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After stuffing ourselves with spiced rice, home made hot sauce, fish, and fruit we all sat and talked while Anni roamed giving out candy to all the watoto around their neighborhood.
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It was nearing dark so we said our kwaheri’s (goodbyes) and headed back home. Evy was wicked tired and one of Jason’s former computer students came to greet him so he decided to stay home and put Evy to bead early while I took Annikah to the festival that night. Of course Lusi and a few of the watoto from shule asked to accompany us and after packing in the car we started out only to pull out of our gate and see a man, passed out and bleeding from the head in the alley. It was obviously that he had too much to drink (ironic since Muslims are forbidden to ever drink alcohol)and had gotten in a fight of some sort. I was alone and not about to confront him but was also concerned for his health. After getting some male neighbors to help they dragged him out of the road and we were on our way (after making sure he was ok and did not require a trip to the hospital). As we drove by the neighbor’s house they asked if we were going to the Sikukuuni (the festival) and could they have a ride. I said sure and the result was a new record for how many people can fit in our 4 seater Escudo car- 14!! (last year’s record was 12). It was insane and completely ridiculous! While we were heading into town a dala dala full of people passed us and the conductor yelled super loud “Mshamba!” which literally means “person from the countryside” but has the connotation of “hillbilly” or “redneck”, at least the Waswahili version of that. Everyone in the dala dala and our car cracked up and our car is now dubbed “dala dala ya Mama Annikah” (my local transport bus) Hilarious!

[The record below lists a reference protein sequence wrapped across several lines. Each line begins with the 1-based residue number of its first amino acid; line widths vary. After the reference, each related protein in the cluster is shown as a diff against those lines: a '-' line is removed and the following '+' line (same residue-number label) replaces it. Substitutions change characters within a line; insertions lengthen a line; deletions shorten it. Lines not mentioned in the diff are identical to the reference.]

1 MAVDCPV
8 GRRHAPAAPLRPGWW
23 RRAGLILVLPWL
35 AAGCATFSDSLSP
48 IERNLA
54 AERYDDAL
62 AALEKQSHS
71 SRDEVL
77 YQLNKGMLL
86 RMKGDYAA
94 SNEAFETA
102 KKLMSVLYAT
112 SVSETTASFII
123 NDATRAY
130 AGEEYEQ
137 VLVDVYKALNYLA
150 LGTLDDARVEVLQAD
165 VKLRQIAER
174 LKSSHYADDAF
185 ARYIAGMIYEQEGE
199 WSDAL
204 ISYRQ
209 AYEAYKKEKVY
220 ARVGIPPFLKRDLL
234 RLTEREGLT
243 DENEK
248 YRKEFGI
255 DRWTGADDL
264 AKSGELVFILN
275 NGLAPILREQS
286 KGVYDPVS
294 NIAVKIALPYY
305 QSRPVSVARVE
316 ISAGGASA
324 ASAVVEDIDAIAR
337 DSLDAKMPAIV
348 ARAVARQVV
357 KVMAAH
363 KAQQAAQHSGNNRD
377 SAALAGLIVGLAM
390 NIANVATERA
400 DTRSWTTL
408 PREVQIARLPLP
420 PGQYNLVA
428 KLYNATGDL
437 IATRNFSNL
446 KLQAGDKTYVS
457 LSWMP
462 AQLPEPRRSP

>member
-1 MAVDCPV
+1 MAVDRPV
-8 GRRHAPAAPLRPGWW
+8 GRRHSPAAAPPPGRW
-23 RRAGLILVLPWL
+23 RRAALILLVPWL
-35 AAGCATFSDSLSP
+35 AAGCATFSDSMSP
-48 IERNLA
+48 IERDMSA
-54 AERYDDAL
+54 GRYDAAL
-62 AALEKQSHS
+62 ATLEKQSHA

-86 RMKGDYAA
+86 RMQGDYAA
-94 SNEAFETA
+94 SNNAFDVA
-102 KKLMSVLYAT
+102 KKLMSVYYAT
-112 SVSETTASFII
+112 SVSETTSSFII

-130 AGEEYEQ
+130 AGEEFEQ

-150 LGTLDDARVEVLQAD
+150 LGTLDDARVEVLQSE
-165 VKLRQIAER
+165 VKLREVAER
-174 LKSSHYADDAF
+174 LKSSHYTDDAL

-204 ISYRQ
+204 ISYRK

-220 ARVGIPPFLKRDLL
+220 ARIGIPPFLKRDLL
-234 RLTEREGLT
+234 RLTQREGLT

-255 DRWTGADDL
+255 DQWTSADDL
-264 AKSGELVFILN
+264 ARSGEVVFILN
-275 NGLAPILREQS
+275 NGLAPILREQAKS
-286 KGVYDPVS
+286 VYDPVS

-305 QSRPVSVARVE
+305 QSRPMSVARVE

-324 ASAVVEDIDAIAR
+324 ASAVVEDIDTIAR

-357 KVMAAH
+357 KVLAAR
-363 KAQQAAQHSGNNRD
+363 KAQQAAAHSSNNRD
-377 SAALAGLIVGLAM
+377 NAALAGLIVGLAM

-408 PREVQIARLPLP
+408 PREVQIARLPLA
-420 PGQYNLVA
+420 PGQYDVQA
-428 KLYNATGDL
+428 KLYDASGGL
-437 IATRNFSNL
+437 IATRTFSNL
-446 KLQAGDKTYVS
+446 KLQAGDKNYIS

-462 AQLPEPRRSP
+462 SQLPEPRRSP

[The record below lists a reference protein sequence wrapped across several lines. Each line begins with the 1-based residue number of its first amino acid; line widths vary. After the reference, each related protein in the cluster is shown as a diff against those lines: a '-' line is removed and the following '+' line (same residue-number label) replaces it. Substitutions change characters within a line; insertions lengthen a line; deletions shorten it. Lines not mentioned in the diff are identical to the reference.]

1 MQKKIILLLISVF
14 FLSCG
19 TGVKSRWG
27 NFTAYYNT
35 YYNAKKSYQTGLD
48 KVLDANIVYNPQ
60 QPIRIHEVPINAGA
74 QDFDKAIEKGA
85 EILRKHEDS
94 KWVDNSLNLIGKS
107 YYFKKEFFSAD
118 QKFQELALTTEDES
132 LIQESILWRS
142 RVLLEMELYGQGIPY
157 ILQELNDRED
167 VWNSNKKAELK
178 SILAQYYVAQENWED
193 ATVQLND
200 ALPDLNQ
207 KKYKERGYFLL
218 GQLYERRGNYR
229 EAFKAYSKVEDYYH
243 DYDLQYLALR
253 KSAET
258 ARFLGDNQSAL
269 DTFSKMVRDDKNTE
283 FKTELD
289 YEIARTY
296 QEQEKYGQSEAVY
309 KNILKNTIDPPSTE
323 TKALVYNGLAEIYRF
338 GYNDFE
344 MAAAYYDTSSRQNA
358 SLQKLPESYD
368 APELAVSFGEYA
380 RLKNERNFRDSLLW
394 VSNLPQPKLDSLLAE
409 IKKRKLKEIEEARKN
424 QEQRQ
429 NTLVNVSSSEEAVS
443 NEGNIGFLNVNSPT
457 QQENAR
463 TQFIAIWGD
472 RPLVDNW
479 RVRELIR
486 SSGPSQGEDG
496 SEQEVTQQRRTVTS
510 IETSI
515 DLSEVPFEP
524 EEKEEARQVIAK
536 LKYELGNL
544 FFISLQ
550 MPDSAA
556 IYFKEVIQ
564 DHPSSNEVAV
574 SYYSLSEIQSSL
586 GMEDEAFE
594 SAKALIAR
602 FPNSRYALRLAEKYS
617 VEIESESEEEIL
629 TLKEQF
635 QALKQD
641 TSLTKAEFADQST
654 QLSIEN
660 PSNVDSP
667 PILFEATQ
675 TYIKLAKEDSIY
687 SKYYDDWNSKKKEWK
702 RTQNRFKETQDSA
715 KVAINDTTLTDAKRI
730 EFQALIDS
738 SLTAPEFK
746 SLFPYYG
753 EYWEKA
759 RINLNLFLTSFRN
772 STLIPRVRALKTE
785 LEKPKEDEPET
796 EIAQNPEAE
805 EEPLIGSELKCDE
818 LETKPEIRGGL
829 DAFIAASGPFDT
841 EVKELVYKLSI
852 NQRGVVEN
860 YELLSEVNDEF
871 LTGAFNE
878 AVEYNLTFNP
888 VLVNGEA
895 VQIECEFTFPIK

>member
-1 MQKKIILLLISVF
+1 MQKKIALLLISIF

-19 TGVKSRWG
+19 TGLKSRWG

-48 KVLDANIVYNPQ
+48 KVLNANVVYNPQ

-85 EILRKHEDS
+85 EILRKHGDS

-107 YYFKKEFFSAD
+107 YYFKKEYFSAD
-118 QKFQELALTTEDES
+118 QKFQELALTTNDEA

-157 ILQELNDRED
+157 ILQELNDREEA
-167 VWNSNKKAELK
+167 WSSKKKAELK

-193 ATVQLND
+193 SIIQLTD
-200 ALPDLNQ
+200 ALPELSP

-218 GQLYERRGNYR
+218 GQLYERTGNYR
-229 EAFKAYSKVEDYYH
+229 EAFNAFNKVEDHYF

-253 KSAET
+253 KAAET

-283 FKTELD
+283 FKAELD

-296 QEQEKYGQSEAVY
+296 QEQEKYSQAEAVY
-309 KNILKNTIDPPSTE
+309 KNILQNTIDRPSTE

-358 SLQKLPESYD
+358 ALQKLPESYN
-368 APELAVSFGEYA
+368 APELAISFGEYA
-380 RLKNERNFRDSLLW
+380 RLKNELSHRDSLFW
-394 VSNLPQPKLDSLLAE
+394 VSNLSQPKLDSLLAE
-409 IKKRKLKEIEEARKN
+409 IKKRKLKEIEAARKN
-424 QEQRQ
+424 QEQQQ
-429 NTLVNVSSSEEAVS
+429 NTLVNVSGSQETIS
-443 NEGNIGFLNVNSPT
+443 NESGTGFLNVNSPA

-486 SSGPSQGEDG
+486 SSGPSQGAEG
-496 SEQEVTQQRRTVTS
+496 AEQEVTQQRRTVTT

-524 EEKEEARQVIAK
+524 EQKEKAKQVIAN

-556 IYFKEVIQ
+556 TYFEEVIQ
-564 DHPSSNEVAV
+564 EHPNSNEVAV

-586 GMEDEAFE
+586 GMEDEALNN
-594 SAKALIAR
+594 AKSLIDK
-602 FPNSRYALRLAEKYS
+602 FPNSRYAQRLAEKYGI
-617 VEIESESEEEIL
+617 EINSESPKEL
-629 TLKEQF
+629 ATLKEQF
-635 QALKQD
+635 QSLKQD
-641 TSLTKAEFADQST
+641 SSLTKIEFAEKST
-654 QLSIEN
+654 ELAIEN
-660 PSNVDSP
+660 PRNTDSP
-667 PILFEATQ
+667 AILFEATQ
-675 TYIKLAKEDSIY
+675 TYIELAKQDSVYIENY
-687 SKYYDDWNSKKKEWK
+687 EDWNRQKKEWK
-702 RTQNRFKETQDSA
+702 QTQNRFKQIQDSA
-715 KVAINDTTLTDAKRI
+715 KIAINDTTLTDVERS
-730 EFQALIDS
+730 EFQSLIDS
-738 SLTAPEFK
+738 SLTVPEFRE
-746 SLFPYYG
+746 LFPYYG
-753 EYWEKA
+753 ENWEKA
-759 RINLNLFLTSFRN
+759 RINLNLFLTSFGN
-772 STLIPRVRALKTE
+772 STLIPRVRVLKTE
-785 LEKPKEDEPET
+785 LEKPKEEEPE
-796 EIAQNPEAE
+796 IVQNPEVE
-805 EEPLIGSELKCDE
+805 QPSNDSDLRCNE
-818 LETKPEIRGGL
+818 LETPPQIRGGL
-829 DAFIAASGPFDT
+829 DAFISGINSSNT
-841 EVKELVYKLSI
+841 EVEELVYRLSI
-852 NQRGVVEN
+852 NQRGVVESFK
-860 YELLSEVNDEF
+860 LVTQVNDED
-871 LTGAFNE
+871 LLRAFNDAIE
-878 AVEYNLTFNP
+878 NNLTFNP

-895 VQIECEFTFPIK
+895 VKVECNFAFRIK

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The festival was crazy packed and so busy but after squeezing through something resembling a line and waiting a ton the kids got to play in one of the special kid playgrounds set up for the occasion.
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After that it was already pretty late so we grabbed some local street food (from my neighbor of course who was there selling the food I had helped make that morning :).
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After everyone had adequately stuffed themselves we made our way back through the stalls upon stalls of food, cheap imported toys, and masses of people to pile into our car and head home. Finally after dropping people off we got back at almost 9pm and still a guest was waiting! It was a CRAZY first day of Siku Kuu! Much celebrating has left us exhausted but also full of furaha (joy, happiness) that we are included in this important time!

  1. Anonymous says:

    Great that you can actually “enjoy” these festivities this time around. You are definitely loved by your neighbors and friends there!